*Trash Oil Lamp*
23 May 2010
This is a pretty basic oil lamp, but it works just fine, and the total material cost was zero. I have one that I fired up recently during a power outage. The basic elements are that you need a jar that will serve as an oil reservoir (and also possibly wind shield), a wick, and something to keep the wick protruding just above the oil. You also need oil. All of these can be had for free, just by diverting the materials from your garbage. In particular, the oil is taken from scrap that we might otherwise throw out. Photo quality here is low - the only camera I have access to at the moment is a cell phone camera.
Reservoir: While any container can work here, some will work better than others. Choose a glass jar so that light can shine through it, and with a wide base (so that it is resistant to tipping and can contain more oil). You will also want a lid for it. I built mine out of a pickle jar.
Oil: "Lamp oil" that you buy in stores is actually just very low-grade olive oil (sufficiently low grade that you can't eat it). You can use any other olive oil you have around, canola oil, any other vegetable oil... and a variety of other oils. You can also mix in some fats, so long as the overall mixture is liquid at whatever temperatures you're using it at. Using pure oil is a waste here. My oil lamp is filled by pouring the runoff from frying into the pickle jar, pouring in the leftover oil from tins of sardines/anchovies (and anything else packed in oil), and so forth. As a note, you'll rapidly see the value of the lid. The oil itself can have strong smells, especially if you include oil from fish tins. While burning it actually is quite odorless, but you will want to keep it covered when not in use. Below is a picture of my pickle jar, half full of waste oil. You probably can't tell from the photo, but the bottom has a fair bit of sediment - bits of sardine, little crunchy bits of fried whatever, and so forth. That stuff all sinks to the bottom and doesn't interfere with the operation of the lamp.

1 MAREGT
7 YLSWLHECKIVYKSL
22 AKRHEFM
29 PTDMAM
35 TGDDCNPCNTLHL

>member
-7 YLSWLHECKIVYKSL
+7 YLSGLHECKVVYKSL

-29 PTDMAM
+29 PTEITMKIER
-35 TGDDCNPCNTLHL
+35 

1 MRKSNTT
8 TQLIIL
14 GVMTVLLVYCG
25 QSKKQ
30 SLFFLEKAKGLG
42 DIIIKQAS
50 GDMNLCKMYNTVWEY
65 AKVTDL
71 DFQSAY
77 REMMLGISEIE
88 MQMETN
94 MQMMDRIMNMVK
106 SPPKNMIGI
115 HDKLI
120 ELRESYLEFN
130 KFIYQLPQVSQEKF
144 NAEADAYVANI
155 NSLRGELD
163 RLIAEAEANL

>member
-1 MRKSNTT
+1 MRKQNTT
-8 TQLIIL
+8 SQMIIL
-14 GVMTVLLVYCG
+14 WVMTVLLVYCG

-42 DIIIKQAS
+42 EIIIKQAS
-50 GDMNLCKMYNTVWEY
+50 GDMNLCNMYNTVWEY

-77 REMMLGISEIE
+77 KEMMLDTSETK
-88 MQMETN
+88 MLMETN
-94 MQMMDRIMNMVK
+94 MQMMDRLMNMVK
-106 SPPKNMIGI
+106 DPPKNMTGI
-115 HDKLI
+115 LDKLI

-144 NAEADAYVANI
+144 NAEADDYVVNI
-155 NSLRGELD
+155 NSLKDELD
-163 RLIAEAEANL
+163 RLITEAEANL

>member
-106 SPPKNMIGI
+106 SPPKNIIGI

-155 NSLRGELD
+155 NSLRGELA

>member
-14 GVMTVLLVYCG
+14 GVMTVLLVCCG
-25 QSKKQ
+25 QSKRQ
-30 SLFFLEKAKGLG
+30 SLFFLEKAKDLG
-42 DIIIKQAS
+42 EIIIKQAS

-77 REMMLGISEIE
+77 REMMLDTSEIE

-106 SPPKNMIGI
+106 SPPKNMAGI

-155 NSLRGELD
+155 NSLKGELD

Wick: Ideally you want proper lamp wick here. Of course, oil lamps aren't really a tool for ideal times, and you can make do with a lot of other things here. I've had my oil lamp running fine with paper towel serving as wick. You can use any absorbent string, bit of rag, or the like. Just remember to let it soak up oil before you light it. When you see the 'lit' picture below, the wick I'm using is a bit of torn-up rag.
Wick Support: There are two main methods for this. You can use a bit of wire (that either rests on the bottom or hooks over the lid) and supports the wick. A bit of coat hanger works fine. Bend one end into a spiral that will hold whatever you're using as a wick, and then shape it into something that will hold it at the oil level. I tried this method, and I found it to be a giant hassle. As the lamp burns, the level of oil will slowly drop. You have to adjust either the level of oil (adding more oil or else dropping stones in to take up the volume) or the level of the wire. If you don't watch it, the oil level drops, the wick is no longer able to take up oil, and burns up. For a lamp you can operate more or less without watching it, you can make a floating wick. I made mine by cutting off the bottom of a pop can, folding down the sharp edges, and punching a hole in the top of the 'dome' at the bottom (see pictures). The wick is threaded into this and set into the oil. This picture shows the modified can bottom. Note that it is really nothing special - two minutes of work, and the application of some simple tool to make the hole.
The finished product has cost you absolutely nothing, and burns oil that you were probably going to throw away anyway. When I recently had a power outage, I fired up my lamp, which worked just fine and shed more than enough light for me to sit around and read by. It's honestly easy enough that you could throw one together in a pinch from things you have laying around. I just keep my pickle jar sitting in the kitchen to pour waste oil into. As a note, pouring waste oil into your kitchen drain is bad for your plumbing, so you do much better saving it for use as lamp oil. Below are pictures of the lamp in use, as taken with a crappy cell phone camera. The second picture is taken with it as the sole light source. Even just with my shoddy cell phone camera you can make out a fair amount of detail. It's no halogen floodlamp, but it'll certainly get you around the house.
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